|Image: Fohnjang Ghebdinga/Fohnhouse|
After the undeniable and surprising success of Thor and X-Men First Class, the final Marvel movie of the summer is finally here. It’s also the last pre-Avengers film. No pressure, then.
It’s 1942 and Steve Rogers (Chris Evans) is desperate to enlist. Unfortunately his bravery and essential goodness are at odds with his weak and tiny body. He’s selected for a top secret military experiment to give him the physique to match his spirit. But will it be enough to combat the dastardly Red Skull (Hugo Weaving), who is harnessing the power of the gods to bring destruction to the world?
Captain America aims squarely for that old fashioned, boy’s own kind of comic book movie. There’s none of X-Men’s political consciousness, nor much of Thor’s winking sense of humour (though it does have some very funny moments, possibly courtesy of Joss Whedon, who reportedly gave the script a re-write). What director Joe Johnston delivers is the essence, the beating heart of the character. Captain America is not complex, he’s just heroic. Steve doesn’t question the gift that he is given. He’s desperate for the chance to take on the villains and looks for ways to get into the fight. In the classic Marvel tradition, his character arc is that of the bullied kid who can finally stand tall.
In its depiction of 1940s New York and London, Captain America is very much a comic book come to life. Then there are the laboratories, complete with fluctuating dials and ominous levers. One even has an elaborate self-destruct sequence. When you settle in, the first hour is a steady build of character and plot. It’s made up of very familiar elements but is no less enjoyable for it.
The film stumbles a bit as it moves into its second hour. Perhaps aware that the film has been a little light on the action, Johnston tries to cram as much as possible into the second half. There’s clearly a certain amount that the film needs to get through before the final confrontation, so we’re hurriedly introduced to Cap’s team. Steve’s relationship with the tough but comely Agent Carter (Haley Atwell) has the typical ups and downs, and there are some hastily edited battles that seem to have all been filmed in the same forest.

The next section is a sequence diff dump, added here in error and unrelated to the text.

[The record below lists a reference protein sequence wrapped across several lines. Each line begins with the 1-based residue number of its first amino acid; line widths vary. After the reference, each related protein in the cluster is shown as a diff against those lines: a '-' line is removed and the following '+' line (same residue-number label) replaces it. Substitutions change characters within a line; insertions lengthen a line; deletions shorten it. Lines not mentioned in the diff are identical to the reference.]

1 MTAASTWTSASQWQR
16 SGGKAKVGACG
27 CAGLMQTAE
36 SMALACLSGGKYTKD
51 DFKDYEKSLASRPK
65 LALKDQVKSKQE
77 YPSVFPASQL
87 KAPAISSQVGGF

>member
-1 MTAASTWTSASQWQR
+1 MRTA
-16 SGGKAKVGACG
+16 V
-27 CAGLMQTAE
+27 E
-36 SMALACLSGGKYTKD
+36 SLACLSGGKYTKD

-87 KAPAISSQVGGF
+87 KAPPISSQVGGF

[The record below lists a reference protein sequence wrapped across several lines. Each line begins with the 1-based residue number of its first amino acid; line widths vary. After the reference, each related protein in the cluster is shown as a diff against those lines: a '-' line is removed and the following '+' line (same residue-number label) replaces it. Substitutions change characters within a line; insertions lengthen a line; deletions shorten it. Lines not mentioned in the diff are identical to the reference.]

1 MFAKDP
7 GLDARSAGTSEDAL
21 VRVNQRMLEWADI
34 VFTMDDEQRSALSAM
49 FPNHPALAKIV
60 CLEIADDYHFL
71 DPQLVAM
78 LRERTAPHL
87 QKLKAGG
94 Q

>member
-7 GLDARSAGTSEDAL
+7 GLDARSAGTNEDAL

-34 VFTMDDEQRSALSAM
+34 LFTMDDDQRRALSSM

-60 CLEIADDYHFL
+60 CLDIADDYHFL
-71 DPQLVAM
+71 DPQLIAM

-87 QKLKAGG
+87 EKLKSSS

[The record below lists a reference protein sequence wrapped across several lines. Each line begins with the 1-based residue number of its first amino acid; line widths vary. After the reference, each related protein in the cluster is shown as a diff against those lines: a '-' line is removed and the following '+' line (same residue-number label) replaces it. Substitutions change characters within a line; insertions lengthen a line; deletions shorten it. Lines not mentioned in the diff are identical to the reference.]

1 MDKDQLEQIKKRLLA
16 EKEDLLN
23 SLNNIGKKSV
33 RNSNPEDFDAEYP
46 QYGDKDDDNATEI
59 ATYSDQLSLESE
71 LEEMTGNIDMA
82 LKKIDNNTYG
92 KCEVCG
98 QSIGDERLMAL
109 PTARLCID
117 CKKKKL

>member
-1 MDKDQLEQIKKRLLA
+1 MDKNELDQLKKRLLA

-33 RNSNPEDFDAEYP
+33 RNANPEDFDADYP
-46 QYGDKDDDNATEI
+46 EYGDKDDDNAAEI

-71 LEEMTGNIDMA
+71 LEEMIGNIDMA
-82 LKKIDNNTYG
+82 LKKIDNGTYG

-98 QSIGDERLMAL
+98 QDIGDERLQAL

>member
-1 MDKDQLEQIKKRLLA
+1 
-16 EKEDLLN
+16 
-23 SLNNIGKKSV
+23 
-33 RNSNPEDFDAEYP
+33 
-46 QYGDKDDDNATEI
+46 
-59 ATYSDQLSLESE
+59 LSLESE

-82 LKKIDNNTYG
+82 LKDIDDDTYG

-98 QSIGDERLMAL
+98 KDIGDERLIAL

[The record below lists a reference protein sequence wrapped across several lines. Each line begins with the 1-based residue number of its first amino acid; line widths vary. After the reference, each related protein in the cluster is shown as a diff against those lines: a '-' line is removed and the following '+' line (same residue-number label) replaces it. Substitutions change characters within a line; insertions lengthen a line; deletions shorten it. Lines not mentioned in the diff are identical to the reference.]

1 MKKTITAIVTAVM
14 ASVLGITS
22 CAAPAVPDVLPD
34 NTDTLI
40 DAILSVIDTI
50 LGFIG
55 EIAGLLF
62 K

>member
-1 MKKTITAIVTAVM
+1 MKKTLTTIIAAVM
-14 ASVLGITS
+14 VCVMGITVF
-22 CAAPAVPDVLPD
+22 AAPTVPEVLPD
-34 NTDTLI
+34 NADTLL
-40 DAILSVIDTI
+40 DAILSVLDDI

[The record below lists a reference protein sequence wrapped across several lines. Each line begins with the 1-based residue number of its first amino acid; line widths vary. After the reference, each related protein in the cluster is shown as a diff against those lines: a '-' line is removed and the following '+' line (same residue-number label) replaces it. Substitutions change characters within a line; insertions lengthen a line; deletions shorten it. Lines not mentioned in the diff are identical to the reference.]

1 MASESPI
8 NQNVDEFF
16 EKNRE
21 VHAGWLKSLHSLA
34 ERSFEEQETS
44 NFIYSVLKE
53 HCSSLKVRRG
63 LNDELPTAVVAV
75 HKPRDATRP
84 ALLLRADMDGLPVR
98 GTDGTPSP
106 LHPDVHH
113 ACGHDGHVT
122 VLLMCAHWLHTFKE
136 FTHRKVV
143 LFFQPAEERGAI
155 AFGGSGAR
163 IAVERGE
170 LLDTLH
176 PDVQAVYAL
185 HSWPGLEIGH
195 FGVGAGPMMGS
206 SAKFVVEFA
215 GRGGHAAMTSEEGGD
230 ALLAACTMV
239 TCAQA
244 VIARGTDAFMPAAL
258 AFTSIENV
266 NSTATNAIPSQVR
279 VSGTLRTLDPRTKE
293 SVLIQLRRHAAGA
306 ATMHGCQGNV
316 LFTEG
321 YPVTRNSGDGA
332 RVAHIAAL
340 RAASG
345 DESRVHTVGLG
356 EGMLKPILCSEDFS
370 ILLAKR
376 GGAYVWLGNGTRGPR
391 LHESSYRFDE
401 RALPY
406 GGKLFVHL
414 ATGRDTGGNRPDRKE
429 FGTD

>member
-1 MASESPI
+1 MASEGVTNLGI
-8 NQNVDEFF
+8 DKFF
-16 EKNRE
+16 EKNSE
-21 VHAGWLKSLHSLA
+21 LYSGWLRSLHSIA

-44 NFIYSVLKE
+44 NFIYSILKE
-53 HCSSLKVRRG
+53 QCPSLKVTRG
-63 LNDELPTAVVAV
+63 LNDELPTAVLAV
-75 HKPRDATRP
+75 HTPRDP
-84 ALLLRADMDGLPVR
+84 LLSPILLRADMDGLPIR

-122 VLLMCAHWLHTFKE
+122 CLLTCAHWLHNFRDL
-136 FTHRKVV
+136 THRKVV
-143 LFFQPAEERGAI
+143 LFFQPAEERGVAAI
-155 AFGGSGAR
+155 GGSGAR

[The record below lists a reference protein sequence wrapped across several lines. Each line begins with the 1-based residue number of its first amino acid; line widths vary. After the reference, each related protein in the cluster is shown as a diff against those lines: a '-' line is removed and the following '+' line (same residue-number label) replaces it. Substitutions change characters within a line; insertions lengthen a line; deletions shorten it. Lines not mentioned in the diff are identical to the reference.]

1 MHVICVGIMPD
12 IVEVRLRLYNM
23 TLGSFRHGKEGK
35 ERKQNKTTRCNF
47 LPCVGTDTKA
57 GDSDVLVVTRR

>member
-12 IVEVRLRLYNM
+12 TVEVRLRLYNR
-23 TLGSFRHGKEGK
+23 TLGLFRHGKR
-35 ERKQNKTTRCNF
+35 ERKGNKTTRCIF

The cast is very strong. Evans is pitch-perfect as Steve, allaying any fears of a wise-cracking, modern Captain America with an endearingly earnest, straight-faced performance. Atwell (Brideshead Revisited) could have done with a little more screen time, while Weaving is great fun as Red Skull (and apparently channelling Werner Herzog) as the villainous Red Skull. The supporting cast is loaded with talent, boasting Tommy Lee Jones (as the tough Colonel Phillips), Stanley Tucci (kindly German scientist Dr. Erskine), and Toby Jones (Red Skull’s evil scientist Dr. Zola).
While it doesn’t quite match Thor or X-Men: First Class, Captain America is a big, bright comic book movie and it’s comfortably better than Green Lantern. Some pacing issues aside, it’s tremendously fun family entertainment.
Verdict: Captain America is no masterpiece but it’s highly entertaining and Chris Evans is perfect.